Typhoon vs. Tsunami

History has shown us that no matter how far man progresses or how much he achieves in life, he will always be inferior to Nature.

While advances in science and technology have made it possible to foresee natural disasters in time to save lives, some events are nonetheless unstoppable and cause tremendous devastation.

Natural disasters such as typhoons and tsunamis are both on the list. Because both of these tragedies occur in water, it is typical for people to mix them up.

So, how can you distinguish between a tsunami and a typhoon? The main distinctions between a Tsunami and a Typhoon are the causes of their occurrence and their destructive potential. A tsunami is caused by an underwater earthquake or volcanic explosion. A typhoon, on the other hand, is caused by a weather phenomena similar to a hurricane. Tsunamis last for a shorter length of time than earthquakes, but they are more large and destructive.

We focused on the distinctions between a tsunami and a typhoon in this essay based on their development, speed, strength, and other factors.

At a glance: Tsunami vs. Typhoon

In the table below, we’ll look at the basic differences between a tsunami and a typhoon:


Tsunami
ShapeThe shape of the ocean wave before the occurrence of tsunami is X, Y, or two connected Ys.The shape of an intense circular storm over warm, tropical oceans.
Place of originWaterWater
Speed800km/h156km/h
Forms of PerceptionEarthquakeRain and low clouds overhead
Other CharacteristicsCovers a large expanse of land with waterCarries debrisLow air pressureCyclonic Rotation
Most affected areasIndonesia, The Pacific RimSouthern China, Indian Ocean
Lifespan10 min to 2 hoursA typhoon can last for 11 days
OccurrencesUsually, tsunamis occur twice every year.Usually, typhoons occur twenty times a year.

Let’s look at the distinctions between these two natural disasters now.

What is a Tsunami, exactly?

A tsunami, sometimes known as a “harbour wave,” is a series of waves caused by the displacement of a large volume of water in a body of water, usually an ocean or a large lake.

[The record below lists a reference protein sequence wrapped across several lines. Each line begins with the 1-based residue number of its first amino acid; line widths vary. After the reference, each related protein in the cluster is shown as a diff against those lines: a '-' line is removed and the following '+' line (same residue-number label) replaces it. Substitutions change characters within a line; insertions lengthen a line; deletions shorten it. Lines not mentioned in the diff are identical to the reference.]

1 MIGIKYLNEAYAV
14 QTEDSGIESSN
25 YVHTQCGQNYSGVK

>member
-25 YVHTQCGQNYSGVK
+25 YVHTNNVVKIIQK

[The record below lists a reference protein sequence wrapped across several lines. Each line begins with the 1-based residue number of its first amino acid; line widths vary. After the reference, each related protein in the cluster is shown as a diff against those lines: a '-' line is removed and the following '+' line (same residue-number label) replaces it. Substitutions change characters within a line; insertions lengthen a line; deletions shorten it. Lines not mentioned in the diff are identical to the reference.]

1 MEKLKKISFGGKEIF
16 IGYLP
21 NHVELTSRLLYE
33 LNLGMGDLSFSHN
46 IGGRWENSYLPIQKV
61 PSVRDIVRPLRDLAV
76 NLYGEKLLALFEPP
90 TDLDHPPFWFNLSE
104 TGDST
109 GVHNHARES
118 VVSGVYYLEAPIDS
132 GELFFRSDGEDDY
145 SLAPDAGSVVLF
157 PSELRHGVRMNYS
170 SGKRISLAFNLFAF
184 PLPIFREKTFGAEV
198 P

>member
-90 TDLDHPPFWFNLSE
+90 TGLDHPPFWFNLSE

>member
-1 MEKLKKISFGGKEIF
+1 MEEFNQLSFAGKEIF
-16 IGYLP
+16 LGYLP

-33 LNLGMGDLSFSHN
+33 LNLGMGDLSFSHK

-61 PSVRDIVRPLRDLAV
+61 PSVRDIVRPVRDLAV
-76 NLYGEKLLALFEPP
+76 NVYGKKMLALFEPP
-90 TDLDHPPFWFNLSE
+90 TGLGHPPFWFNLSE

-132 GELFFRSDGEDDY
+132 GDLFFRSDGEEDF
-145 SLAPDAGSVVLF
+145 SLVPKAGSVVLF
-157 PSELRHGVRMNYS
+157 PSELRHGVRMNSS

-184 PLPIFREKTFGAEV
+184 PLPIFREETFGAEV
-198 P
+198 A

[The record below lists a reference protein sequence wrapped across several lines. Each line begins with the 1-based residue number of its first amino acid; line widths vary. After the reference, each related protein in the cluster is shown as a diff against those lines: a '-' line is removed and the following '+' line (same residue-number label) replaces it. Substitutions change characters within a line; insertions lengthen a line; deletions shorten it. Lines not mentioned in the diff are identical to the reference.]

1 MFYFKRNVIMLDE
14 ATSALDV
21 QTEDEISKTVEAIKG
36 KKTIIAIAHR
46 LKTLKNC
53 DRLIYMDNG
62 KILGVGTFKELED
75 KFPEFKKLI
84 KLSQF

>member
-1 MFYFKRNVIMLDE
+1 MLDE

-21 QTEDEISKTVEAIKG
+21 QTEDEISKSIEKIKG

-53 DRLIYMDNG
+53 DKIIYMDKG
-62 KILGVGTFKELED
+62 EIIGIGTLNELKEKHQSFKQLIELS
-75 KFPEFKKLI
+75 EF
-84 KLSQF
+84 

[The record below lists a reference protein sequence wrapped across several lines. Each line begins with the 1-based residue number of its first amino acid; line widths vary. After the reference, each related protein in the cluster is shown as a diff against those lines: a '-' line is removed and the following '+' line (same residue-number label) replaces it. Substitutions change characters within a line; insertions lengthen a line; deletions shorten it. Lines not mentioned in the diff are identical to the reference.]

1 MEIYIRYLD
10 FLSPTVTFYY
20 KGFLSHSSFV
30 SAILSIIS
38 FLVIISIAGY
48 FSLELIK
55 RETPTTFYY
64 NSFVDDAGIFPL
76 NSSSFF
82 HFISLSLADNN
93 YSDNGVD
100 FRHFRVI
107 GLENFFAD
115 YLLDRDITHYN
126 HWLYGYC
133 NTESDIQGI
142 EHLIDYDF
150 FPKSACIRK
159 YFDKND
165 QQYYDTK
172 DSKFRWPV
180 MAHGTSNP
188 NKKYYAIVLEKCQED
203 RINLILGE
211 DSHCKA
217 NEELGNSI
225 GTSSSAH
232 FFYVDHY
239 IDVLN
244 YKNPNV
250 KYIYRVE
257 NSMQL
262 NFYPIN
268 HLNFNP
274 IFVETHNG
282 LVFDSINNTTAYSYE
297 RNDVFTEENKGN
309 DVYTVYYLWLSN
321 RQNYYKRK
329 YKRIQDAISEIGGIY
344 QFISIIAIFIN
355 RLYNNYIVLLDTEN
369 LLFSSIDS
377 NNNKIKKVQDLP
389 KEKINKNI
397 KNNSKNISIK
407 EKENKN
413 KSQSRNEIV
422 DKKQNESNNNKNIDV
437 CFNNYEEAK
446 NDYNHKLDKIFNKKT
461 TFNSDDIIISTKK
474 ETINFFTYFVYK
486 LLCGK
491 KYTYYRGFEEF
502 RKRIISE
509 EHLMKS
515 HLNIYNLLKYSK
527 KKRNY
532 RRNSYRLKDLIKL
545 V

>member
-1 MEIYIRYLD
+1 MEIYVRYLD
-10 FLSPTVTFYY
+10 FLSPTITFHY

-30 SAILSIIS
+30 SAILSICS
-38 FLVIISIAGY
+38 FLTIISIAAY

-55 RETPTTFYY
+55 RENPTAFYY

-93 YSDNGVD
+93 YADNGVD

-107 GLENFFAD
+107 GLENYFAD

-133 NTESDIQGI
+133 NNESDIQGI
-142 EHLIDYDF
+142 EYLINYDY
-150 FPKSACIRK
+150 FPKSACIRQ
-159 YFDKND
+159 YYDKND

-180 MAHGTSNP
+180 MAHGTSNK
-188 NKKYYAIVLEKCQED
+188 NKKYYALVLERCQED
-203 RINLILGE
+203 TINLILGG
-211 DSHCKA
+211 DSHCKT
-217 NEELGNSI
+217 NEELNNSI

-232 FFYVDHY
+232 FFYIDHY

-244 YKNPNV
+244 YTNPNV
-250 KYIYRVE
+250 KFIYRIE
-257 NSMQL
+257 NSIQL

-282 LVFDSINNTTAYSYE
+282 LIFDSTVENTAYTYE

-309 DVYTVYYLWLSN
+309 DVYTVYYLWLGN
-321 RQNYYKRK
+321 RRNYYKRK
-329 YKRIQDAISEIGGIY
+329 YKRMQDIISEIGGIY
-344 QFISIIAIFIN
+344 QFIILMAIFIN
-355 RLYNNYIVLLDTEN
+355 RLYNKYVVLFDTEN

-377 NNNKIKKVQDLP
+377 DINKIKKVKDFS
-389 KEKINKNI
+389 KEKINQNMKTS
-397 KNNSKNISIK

Volcanic eruptions, earthquakes, and other underwater occurrences can all create tsunamis (including detonations, landslides, glacier calving, meteorite impacts, and other disturbances).

Tsunamis come in a variety of shapes and sizes.

Tsunamis are classified into three types based on their distance from their point of origin.

We’ll delve deeper into these categories in this section.

Tsunami in the area

The Local Tsunami, also known as a “Near-field Tsunami,” is one that originates within 100 kilometres of the place of impact.

A local tsunami takes less than an hour to reach the afflicted shoreline in terms of time.

Because the Local Tsunami occurs in such a short time, there is barely enough time to notify populations and evacuate the affected areas.

It leads to widespread devastation and a high rate of causality.

Tsunami in the Region

Regional tsunamis are less powerful than local tsunamis and originate within a 1000-kilometer radius of their source.

It takes about 1-3 hours for this Tsunami to reach the impacted coastline.

People have more time to prepare for the regional Tsunami than they do for a local tsunami because they have more time.

However, entirely evacuating their area is still insufficient, resulting in fewer casualties than the first.

Tsunami from afar

A Distant Tsunami, also known as a “Tele-tsunami” or a “Ocean-wide Tsunami,” takes more than 3 hours to reach the devastated coastline.

This Tsunami comes from a location more than 1000 kilometres away from the original source.

Although this type of Tsunami does not occur regularly, its consequences can be extremely dangerous. Because it travels across swaths of ocean basins, the initial assessment of this sort of Tsunami could be that of a local Tsunami.

Tsunamis from afar cover a bigger area of land, making them more devastating.

The period between cause and effect, on the other hand, is greater than 3 hours, giving individuals considerable time to flee the area.

Tsunamis: What Causes Them?

The Tsunami begins its creation far offshore. Tsunamis are most usually caused by an earthquake, volcanic eruption, or landslide within a big body of water.

A quick shift in movement causes water to be displaced on the seafloor. Even though the vertical movement is less than one metre, the volume of water displaced as a result can be enormous.

The waves spread out quickly in the deep water, travelling at more than 800 km/h and reaching a height of 30 centimetres, making it impossible to gauge.

The distance between successive tsunami wave crests might be up to 200 kilometres due to wind-driven waves.

The waves have a peak and a trough, and the trough might sometimes reach the shore before the crest. By producing a setback, the tide will travel hundreds of metres further than usual.

Before the crest hits the shore, this setback might persist up to 6 minutes.

What exactly is a typhoon?

A typhoon is a spiral-shaped storm that occurs in low air pressure areas between 180° and 100° east in the western half of the North Pacific Ocean.